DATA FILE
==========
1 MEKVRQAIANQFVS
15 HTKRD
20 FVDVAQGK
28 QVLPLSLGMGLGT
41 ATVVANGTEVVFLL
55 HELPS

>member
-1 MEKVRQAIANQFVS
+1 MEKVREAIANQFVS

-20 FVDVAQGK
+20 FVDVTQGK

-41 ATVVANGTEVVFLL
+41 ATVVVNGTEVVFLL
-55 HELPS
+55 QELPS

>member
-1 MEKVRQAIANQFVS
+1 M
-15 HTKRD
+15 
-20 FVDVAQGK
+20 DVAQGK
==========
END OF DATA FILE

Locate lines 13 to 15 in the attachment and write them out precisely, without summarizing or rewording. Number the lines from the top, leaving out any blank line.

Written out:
+41 ATVVVNGTEVVFLL
-55 HELPS
+55 QELPS